Javier Rodriguez’s installation Principal Peripherals of Storage creates a series of puzzles seemingly unintelligible to the naked eye. Using a large number of maculaturas – overprint sheets of paper found in printing houses – together with wooden shipping pallets, the artist created an intricate environment: a series of islands and a multi-layered labyrinth.
The pallet platforms support an array of prints on paper composed in an abstract (though conceivably logical) chromatic and thematic progression – each of those has received multiple impressions of pages from newspapers, magazines, advertising and packaging. The text and images are pressed one on top of the other and out of register, creating levels of saturation, both of colour and content, not found in regular publications.
The fine features in the sheets are nearly impossible to read, but the overall patterns emerging across the larger compositions demand an attention to detail, not least because their placement requires the viewer to bend down and come in close proximity with the surface of the work. Only in a pair of the works, the principal peripherals of storage from which the exhibition takes its title, the subject matter is immediately apparent, and that because the pages are graphic and appear to have come from a children’s school book.
The graphic and textual elements repeat from one sheet to another, fading each time, and this failure of reproducibility becomes key. The press – both in the wider media sense and as a technical solution – operates in a recurring cycle, creating new output every day; the accumulative yield soon becomes impossible to interpret, and each message, article or image is pasted on top of another.
The maculaturas uncover the mechanics of the printed text and are a subtle reflection of the functions of print media in an over-saturated, choice-filled world. Where once
yesterday’s news was old news, the printed message is now becoming obsolete from one copy to the next and is continuously recycled, much like the materials in the installation themselves. The newspaper - a container - has been relegated to the peripheries, islands reminiscent of those in the installation. The resulting vulnerability of the print is in stark contrast with its excess.
This contradiction is mirrored by a seeming mismatch of materials in the floor installation – the relatively lightweight sheets of paper are supported by heavy-duty
pallets. The construction is redundant, but despite the hybrid construction of the maculaturas, the works don’t appear to have a beginning or an end.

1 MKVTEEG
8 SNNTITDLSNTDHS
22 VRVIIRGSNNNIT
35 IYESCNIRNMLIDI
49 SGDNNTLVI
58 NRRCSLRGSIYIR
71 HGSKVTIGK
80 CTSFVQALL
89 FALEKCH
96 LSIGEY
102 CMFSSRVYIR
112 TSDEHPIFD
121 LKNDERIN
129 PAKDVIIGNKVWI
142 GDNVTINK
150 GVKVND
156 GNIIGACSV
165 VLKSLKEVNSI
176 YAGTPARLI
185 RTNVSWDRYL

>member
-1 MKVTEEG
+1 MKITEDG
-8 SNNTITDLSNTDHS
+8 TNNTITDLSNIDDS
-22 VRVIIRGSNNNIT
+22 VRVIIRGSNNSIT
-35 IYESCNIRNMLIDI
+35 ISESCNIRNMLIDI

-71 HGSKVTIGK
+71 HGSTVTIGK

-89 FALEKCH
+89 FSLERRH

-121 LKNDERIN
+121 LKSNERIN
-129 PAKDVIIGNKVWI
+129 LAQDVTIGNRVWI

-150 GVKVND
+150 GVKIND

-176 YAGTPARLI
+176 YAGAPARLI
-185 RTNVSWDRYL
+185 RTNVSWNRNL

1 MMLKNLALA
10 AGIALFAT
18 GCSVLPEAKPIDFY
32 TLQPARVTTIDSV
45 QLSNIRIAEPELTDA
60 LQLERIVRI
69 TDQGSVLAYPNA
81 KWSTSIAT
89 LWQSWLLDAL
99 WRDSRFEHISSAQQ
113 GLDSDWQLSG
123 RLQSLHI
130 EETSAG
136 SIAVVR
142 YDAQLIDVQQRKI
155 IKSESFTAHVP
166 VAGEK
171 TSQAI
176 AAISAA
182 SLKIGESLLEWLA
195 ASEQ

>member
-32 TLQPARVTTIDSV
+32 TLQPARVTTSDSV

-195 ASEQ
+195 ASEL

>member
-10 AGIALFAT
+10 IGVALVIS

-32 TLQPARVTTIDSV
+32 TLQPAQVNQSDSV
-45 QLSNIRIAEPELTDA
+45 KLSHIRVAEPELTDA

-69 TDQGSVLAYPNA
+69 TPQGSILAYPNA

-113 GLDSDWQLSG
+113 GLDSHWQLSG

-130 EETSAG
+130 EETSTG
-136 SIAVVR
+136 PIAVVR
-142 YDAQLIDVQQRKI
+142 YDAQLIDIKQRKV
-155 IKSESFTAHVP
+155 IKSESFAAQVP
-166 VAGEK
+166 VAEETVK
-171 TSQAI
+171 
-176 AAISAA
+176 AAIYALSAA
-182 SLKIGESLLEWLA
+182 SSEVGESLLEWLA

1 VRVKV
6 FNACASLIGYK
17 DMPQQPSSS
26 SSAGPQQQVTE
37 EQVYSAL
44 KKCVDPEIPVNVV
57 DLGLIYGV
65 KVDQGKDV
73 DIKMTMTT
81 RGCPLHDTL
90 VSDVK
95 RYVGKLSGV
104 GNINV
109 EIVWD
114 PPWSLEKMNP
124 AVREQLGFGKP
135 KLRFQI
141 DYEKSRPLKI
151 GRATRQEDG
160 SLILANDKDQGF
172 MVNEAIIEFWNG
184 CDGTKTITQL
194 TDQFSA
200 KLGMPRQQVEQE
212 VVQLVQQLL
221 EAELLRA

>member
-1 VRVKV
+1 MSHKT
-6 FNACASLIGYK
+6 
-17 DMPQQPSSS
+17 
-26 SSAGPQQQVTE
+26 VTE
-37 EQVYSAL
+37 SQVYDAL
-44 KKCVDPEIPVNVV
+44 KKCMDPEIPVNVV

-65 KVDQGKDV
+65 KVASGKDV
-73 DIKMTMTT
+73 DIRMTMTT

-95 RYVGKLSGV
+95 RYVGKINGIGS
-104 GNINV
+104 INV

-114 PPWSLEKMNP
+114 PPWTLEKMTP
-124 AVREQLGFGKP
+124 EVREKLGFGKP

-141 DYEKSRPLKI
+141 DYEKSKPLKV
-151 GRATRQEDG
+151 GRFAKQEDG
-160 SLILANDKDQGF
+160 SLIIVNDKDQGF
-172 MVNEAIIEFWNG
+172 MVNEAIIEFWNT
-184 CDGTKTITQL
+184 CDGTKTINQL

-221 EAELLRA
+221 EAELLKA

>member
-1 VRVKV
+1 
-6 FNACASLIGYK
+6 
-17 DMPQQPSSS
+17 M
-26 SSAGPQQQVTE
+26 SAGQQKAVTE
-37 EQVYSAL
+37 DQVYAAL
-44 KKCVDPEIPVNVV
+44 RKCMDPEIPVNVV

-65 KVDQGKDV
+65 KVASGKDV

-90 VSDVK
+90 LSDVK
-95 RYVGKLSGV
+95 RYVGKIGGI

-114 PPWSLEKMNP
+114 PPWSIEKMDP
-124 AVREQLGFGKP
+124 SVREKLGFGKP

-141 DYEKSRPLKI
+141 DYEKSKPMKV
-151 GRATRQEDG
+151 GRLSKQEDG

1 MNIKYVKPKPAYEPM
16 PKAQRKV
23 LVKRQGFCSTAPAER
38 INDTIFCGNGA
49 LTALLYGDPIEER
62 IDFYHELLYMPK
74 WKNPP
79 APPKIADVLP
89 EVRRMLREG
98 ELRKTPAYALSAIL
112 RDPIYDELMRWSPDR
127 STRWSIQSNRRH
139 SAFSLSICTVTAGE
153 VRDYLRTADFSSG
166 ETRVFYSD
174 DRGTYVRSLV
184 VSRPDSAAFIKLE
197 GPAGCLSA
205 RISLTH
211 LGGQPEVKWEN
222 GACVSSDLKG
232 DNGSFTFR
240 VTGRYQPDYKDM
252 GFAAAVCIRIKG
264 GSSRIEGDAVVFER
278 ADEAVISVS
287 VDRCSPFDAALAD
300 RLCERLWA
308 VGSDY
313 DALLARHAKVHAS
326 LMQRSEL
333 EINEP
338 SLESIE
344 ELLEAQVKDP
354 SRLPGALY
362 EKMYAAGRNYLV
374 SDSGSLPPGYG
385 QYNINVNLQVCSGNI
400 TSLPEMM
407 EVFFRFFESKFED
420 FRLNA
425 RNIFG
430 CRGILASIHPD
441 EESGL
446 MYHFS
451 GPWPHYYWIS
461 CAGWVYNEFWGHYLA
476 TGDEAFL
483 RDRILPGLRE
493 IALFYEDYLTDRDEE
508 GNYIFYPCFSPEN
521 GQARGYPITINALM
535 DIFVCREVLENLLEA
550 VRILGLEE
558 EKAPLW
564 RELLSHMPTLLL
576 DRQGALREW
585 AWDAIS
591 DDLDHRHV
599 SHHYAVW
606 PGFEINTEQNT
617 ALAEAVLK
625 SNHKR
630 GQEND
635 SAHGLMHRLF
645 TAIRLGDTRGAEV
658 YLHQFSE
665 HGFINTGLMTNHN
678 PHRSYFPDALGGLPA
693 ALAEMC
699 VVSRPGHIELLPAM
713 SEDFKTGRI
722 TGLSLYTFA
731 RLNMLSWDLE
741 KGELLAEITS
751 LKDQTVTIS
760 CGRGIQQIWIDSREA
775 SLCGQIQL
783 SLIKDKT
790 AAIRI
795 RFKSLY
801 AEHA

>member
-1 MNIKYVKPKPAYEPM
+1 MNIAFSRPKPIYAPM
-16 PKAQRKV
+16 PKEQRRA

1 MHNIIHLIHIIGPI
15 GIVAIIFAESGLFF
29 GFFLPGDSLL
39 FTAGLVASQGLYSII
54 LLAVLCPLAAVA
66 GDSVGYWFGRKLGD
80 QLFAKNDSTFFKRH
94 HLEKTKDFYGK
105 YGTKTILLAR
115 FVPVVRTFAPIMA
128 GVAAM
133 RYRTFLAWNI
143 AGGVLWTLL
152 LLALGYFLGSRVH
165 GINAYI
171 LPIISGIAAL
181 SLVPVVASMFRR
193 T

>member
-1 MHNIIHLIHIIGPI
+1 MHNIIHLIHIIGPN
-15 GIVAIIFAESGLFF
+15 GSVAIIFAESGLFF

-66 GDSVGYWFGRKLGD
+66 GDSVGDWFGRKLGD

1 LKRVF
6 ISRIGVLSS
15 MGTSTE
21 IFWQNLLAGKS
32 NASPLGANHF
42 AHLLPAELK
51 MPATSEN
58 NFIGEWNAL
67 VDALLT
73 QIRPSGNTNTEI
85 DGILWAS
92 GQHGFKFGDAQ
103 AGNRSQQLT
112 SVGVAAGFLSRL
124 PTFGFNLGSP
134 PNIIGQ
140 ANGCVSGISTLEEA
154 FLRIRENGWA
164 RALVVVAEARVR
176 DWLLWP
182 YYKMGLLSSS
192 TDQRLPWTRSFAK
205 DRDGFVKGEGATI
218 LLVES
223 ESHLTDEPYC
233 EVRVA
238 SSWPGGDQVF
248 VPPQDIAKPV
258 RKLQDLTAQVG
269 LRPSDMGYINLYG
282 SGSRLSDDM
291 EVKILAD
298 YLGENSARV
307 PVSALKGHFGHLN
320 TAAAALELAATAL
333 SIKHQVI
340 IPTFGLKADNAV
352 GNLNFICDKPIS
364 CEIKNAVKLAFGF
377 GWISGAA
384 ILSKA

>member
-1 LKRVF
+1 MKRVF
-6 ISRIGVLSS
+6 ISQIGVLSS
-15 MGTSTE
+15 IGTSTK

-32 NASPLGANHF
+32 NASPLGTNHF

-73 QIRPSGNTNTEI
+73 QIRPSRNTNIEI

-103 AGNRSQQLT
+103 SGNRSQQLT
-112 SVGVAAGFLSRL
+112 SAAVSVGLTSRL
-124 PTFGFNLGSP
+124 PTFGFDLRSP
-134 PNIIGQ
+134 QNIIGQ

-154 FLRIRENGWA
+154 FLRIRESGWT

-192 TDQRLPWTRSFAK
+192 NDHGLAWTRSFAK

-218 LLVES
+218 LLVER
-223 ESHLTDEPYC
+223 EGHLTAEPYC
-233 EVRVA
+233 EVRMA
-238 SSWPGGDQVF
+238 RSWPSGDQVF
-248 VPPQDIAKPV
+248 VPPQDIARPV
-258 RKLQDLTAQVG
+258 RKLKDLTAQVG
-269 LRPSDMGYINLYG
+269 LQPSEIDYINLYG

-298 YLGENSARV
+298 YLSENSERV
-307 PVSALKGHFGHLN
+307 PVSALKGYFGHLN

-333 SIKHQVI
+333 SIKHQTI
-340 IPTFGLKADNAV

Alongside the maculaturas, the installation draws on other aspects of printing technology, using recycled cleaning rolls covered with inked lines. The banners, which from a distance resemble a wall panel densely packed with text and on closer inspection recall Bridget Riley’s line paintings, are in reality mere residue, leftovers which no longer carry a message. In a progression similar to that visible in the floor pieces, the wall is a vivid sequence of colours bleeding through one another, recreating the visible spectrum.
In the past, Rodriguez has worked predominately with collage, paper-cuts, and prints. Using materials from collected books, texts and selected printed imagery, he creates precise finite expressions and explorations of recurring social patterns and history. The new works, while constructed from readymade materials, continue the observation of the interactions between the media and political realities. The production of the posters installed on the columns in the gallery were, in fact, the connection which led to the development of the floor and wall pieces: working with a printer, Rodriguez discovered a new collection of materials and processes. Drawing on materials from popular Venezuelan and UK press, the posters create an indecipherable classifieds page in which fragmented notices range from the aetherial to the absurd.
This overload of content - here more familiar in its form of presentation - and the sharp appearance of the texts and images overpowers the eye, and it is only the flow of information that remains. Marshall McLuhan’s assertion that the medium itself becomes the message acquires a new relevance, as each individual message competes with many others in parallel. Connecting the complex with the simple and the heavy with the disposable, Rodriguez’s work does not offer a defeatist picture. Instead, it affords a view of the wider structure and allows its aesthetics to come to the fore.
5 September - 6 October 2009
Private view Saturday 5 September, 7pm - 10pm
Javier Rodriguez (1975, Venezuela) studied at the Federico Brandt Art School, Caracas. He has lived and worked in New York, Tel Aviv, Berlin and currently alternates between London and Caracas.
He has exhibited internationally at galleries, biennials and fairs including: Galeria Fernando Zubillaga, Galeria Minotauro, Iberoamerican Art Fair (FIA), Caracas, Espacio Diverso (Quito, Ecuador), Art Miami, Pinta Art Fair (New York), Espace Meyer Zafra (Paris), The Mayfair Arts Club, Maddox Arts, T1+2 Gallery, 20 Hoxton Square Gallery and Zoo Art Fair (London).
He recently took 1st place in the City of Caracas Municipal Art Prize and was commissioned by Kings College, London, to create Malinconia. His work has been featured in various publications including Collage, assembling Contemporary Art by Black Dog publishing, London, The British journal of Psychiatry and Los Flamencos no Comen, an international art review based in France.